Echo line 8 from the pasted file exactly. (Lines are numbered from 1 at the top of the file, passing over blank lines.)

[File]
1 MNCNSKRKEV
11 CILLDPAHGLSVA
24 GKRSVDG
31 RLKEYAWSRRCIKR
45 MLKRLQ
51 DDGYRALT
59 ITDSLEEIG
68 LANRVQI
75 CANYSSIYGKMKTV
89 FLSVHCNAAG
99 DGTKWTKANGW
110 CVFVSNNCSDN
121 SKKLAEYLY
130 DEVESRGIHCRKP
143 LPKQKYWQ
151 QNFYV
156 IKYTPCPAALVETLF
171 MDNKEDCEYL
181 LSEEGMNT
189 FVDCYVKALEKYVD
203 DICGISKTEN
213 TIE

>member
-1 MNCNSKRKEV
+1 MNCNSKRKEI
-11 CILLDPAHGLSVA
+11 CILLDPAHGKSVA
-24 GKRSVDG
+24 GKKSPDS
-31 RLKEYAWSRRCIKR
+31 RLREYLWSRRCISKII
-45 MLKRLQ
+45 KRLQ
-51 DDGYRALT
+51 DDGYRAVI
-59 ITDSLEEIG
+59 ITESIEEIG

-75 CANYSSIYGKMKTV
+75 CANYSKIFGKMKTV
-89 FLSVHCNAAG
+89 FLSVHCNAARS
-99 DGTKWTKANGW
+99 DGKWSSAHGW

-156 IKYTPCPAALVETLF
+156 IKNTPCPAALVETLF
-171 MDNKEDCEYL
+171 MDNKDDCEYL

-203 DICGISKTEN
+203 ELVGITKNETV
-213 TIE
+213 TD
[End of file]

68 LANRVQI